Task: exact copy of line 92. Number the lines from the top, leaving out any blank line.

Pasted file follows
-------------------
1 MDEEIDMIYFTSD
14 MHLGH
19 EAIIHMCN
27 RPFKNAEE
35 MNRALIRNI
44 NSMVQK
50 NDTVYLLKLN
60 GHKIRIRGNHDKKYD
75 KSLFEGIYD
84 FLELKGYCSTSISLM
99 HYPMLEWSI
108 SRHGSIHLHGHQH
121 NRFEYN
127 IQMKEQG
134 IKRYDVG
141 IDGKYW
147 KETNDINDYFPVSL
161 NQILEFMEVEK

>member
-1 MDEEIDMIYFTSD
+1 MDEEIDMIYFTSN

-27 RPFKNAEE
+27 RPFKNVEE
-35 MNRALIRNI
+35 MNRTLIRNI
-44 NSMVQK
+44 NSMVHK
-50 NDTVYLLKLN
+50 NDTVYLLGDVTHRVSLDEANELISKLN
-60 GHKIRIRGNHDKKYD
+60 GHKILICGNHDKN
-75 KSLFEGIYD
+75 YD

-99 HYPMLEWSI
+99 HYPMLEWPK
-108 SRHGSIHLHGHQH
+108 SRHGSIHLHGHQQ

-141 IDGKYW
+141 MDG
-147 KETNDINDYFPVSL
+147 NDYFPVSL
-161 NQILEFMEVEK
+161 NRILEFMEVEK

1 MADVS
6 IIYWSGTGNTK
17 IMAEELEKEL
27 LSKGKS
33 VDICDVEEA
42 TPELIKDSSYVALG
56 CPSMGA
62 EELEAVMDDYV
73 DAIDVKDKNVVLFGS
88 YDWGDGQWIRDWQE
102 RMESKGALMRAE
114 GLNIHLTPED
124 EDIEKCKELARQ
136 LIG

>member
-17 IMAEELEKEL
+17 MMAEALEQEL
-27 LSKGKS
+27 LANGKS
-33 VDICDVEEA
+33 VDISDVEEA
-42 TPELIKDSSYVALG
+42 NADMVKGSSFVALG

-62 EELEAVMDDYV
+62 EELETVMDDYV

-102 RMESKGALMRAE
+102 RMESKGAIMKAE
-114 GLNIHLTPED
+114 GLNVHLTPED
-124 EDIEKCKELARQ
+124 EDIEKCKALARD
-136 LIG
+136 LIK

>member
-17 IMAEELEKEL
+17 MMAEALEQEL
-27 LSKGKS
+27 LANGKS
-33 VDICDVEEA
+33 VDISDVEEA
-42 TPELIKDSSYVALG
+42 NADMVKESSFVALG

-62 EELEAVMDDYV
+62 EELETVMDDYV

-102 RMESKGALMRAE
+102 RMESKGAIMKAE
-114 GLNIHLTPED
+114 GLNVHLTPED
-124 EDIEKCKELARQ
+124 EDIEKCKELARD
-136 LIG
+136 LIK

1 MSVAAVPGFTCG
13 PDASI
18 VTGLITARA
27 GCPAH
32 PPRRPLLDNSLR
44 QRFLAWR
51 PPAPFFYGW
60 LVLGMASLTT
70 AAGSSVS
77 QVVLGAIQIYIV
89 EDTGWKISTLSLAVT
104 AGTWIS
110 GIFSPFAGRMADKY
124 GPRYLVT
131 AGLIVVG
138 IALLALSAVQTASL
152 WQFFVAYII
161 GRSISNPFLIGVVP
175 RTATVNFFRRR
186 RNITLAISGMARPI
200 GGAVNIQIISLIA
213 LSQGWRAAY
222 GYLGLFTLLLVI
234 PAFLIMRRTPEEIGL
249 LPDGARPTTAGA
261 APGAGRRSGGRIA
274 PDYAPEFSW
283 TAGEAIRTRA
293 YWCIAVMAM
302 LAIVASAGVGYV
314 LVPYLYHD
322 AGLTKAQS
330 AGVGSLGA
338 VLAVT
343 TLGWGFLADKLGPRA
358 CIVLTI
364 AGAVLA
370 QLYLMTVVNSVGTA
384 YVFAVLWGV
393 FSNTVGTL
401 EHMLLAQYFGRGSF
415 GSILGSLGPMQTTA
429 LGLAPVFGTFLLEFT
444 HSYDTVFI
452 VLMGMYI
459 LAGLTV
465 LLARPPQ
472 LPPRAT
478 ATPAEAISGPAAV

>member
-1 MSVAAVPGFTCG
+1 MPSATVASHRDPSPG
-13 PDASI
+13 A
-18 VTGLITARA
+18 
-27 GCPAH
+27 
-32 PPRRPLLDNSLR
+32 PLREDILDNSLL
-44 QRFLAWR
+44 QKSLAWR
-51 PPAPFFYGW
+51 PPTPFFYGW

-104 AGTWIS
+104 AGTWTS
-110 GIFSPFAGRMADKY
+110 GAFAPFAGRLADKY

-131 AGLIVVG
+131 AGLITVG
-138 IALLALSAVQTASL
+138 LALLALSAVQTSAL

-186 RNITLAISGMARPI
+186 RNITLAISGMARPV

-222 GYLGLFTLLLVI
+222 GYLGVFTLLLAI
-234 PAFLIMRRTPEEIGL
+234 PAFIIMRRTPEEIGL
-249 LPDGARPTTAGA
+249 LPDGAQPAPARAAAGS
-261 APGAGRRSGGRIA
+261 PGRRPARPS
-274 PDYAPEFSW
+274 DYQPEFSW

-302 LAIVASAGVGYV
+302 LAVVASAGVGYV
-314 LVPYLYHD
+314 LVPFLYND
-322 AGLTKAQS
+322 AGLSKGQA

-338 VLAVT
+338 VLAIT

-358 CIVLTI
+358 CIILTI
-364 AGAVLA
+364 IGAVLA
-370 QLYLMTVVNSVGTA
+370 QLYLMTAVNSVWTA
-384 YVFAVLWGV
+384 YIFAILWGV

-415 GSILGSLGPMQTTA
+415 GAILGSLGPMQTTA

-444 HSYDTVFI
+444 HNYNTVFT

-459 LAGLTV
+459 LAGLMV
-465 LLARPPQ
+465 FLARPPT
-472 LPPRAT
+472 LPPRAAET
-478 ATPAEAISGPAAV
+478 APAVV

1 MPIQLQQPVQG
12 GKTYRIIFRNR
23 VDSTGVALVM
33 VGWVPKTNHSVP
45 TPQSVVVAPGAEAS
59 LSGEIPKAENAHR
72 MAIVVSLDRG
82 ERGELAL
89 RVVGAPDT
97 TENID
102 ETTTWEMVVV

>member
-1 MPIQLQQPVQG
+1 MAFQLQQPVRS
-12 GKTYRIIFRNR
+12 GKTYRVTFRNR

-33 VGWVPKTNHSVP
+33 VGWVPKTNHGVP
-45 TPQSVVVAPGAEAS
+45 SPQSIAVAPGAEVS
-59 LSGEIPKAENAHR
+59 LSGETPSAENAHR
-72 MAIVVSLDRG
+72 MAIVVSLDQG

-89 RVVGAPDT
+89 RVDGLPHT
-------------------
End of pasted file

-124 EDIEKCKELARQ